Dear Senator / Representative:
Tobacco products are understandably a hot and controversial regulatory issue. But what is surprising is that vapor products, only some of which have a visual appearance similar to cigarettes, but all of which contain no tobacco and provide a much healthier and safer choice for smokers, seem to be attracting an even greater level of interest from federal regulators.
A final rule is under review by the Office of Management and Budget which would deem vapor products, like electronic cigarettes, to be subject to even more heavy duty FDA regulation than the rules to which traditional tobacco cigarettes are subjected. This makes no sense, and it is a huge loss for public health and is counter-productive to over-regulate a new, innovative product that satisfies adult consumers without subjecting them to the health risks of traditional burning tobacco.
If the FDA’s regulatory approach is implemented, it will effectively prohibit vapor products. Dr. Michael Siegel, a Boston University community health sciences profession has said, “This is not really regulation. It’s prohibition.” Dr. Siegel is right — the new rule would reconfirm the statutory predicate date for all the cigarette products that existed 9 years ago —before vapor products hit the market. By denying the newer and safer vapor products the benefits of “grandfathering,” the FDA creates a bizarre regulatory world that turns rationality on its head. Big brands like Marlboro and Camel and Newport tobacco products would be exempted from certain regulations because they existed before 2007. But vapor products — that contain no tobacco and are far less dangerous — are regulated under the most draconian rules simply because they didn’t exist nine years ago and therefore miss the arbitrary predicate date. This makes no sense even if vapor products were similar to cigarettes from a health perspective. But given that vapor products function differently and deliver far fewer chemicals than a burning cigarette, and are viewed by many in the public health community as a healthier alternative for smokers that moves smokers from the clutches of big tobacco, it verges on the inane to regulate them to the point of prohibition.
The signers of this letter may differ on whether current tobacco regulations are effective and appropriate. But we are completely united on this very important point — vapor products are not tobacco products and thus it makes no more sense to regulate them as tobacco, than it does to regulate orange juice as beer.
Here is the undeniable truth — vapor products have been tested to satisfy consumers desire to switch and at the same time, they are a healthy choice. The FDA’s top voice for regulating tobacco, Mitch Zeller, has repeatedly stated that “If we could get all those people [who smoke] to completely switch all of their cigarettes to noncombustible cigarettes, it would be good for public health.”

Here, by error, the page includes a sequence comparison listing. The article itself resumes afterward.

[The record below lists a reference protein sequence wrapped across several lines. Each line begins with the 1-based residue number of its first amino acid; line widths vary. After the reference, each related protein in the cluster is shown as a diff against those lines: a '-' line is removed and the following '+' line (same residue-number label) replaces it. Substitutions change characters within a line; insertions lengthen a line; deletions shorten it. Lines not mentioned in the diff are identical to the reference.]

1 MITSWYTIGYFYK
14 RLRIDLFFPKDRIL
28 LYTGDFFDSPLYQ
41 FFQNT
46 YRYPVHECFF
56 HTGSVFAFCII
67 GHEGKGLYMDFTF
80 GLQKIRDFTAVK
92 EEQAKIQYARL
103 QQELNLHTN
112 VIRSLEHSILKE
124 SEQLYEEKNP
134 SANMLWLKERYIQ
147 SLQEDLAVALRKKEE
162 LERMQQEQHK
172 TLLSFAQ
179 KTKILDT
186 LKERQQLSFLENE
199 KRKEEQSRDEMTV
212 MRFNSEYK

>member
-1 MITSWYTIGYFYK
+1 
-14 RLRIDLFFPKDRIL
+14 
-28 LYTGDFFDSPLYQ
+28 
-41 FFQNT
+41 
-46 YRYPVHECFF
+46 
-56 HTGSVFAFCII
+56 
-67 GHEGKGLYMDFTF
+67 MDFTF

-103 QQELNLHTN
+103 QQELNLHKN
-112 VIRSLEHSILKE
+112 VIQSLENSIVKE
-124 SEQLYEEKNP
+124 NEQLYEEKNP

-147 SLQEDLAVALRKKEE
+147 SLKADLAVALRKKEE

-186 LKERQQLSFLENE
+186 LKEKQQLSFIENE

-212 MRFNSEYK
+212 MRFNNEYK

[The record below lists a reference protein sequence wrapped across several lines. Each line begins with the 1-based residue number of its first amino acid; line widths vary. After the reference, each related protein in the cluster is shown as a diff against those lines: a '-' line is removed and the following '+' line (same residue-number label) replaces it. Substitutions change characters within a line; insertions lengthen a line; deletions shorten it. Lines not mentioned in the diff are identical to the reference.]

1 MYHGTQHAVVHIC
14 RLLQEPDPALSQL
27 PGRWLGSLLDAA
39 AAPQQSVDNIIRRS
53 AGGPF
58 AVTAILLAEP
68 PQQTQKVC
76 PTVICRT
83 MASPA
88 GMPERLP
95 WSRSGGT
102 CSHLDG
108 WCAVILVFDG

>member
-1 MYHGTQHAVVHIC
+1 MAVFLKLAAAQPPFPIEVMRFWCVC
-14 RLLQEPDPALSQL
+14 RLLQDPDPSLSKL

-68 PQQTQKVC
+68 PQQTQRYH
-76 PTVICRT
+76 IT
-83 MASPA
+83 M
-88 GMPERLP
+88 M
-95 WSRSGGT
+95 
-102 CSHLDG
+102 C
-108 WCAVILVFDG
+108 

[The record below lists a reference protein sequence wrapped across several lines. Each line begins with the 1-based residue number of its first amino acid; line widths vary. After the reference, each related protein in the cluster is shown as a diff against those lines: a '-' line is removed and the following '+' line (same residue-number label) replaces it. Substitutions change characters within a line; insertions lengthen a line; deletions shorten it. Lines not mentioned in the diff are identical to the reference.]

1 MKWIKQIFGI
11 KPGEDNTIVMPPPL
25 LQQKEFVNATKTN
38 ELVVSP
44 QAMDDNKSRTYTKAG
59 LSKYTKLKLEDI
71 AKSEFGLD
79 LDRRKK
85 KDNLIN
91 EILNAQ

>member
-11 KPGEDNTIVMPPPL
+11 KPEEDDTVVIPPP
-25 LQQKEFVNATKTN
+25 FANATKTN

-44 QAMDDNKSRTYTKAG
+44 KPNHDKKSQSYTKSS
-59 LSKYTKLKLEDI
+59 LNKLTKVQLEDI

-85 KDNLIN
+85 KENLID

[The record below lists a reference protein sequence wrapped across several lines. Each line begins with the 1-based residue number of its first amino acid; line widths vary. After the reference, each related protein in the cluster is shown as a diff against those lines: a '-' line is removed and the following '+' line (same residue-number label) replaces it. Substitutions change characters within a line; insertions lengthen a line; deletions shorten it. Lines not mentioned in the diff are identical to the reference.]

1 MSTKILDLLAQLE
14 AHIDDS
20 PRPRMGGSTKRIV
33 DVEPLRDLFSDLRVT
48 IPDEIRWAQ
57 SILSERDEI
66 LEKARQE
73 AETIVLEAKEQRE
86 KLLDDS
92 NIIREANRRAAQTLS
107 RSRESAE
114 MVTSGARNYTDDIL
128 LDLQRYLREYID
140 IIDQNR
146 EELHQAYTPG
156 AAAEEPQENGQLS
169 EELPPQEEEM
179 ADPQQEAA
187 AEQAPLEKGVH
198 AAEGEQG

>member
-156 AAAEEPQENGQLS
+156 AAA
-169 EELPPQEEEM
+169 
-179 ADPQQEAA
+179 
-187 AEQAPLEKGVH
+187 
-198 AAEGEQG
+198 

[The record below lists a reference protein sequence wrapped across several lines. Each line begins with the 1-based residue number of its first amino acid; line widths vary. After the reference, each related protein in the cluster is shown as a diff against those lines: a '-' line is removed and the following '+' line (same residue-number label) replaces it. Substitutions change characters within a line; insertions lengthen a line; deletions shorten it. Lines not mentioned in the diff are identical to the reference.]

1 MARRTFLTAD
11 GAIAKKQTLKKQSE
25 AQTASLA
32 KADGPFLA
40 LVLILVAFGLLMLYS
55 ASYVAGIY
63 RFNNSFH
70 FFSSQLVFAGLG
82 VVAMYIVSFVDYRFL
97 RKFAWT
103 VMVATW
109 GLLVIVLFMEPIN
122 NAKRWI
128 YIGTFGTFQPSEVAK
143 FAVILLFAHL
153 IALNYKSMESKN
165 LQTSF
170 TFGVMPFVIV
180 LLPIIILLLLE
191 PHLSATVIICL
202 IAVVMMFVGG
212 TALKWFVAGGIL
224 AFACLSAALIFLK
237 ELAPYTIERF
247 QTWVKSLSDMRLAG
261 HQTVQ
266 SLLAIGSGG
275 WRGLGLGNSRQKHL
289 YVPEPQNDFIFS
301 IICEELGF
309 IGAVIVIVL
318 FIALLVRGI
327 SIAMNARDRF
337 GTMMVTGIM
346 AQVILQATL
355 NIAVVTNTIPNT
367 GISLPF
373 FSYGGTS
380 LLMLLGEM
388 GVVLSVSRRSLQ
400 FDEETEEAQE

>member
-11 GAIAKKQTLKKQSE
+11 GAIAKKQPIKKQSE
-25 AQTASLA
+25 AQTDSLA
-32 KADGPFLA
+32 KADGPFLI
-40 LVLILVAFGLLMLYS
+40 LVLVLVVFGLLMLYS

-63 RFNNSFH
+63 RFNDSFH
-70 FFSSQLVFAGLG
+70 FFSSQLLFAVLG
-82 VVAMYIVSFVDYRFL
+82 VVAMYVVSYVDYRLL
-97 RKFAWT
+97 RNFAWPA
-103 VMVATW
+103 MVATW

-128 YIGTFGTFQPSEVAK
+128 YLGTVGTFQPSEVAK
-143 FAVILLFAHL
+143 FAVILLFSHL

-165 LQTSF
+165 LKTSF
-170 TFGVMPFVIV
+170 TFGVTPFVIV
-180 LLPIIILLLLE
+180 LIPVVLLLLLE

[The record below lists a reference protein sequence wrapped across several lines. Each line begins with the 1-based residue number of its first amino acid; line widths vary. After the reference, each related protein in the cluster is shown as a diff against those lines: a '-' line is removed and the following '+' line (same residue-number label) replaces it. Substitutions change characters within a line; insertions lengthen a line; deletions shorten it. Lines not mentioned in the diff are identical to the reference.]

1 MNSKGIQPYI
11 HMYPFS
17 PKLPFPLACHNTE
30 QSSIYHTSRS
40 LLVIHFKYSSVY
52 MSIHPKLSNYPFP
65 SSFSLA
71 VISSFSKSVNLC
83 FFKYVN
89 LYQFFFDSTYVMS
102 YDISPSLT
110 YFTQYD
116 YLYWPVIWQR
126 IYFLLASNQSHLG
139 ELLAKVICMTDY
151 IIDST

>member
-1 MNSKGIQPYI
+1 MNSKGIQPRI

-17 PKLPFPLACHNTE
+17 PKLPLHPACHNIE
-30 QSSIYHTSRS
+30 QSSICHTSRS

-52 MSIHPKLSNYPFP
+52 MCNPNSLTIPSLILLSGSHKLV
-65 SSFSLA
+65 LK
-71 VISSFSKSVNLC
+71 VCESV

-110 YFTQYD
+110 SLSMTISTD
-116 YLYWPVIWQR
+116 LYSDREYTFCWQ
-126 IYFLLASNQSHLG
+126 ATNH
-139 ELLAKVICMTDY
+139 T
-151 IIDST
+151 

Former U.S. Surgeon General Dr. Richard Carmona has also pointedly stated the health benefits of vapor products, sometimes called electronic or e-cigarettes: “Based on what we know today, there is broad agreement that e-cigarette use is significantly safer than cigarette smoking.”
The Tobacco Control Act’s regulatory approach is not an appropriate way to regulate products that are not tobacco. The FDA’s regulatory approach appears to deny this basic truth.
Aside from the obvious healthcare benefits of vapor products and more and more smokers choosing to switch from tobacco to vapor e-cigarettes, there is also the opportunity for job growth and innovation. Vapor technology is driven, by small and mid-sized businesses, not mega-firms. Smaller businesses have a much more difficult time shouldering oppressive regulatory burdens. If we want to see jobs growing across the nation and in every community, Congress must control the insatiable urge of some federal regulators to grant themselves a central role in imposing burdensome regulations on every new technology — particularly when those technologies will ultimately improve public health.
We call upon Congress to act quickly to block these FDA regulations. On the next “must-pass” legislative vehicle, Congress should include language that either delays the so-called Deeming Rule on tobacco for at least 24 months or fixes its more offensive flaw — the silly and artificial 2007 predicate date. If Congress does not act, vapor products like e-cigarettes will be regulated far more strictly than traditional tobacco cigarettes — something that will harm public health and destroy many small businesses. There is no plausible excuse for inaction.
George Landrith, Frontiers of Freedom
Grover Norquist, Americans for Tax Reform
Heather Higgins, Independent Woman’s Voice
Harry Alford, National Black Chamber of Commerce
Phil Kerpen, American Commitment
Mario Lopez, Hispanic Leadership Fund
Seton Motley, Less Government
Sabrina Schaeffer, Independent Woman’s Forum
Gregory T. Angelo, Log Cabin Republicans
Alex St. James, Blacks Economic Security Trust (Best)
Andrew Langer, Institute for Liberty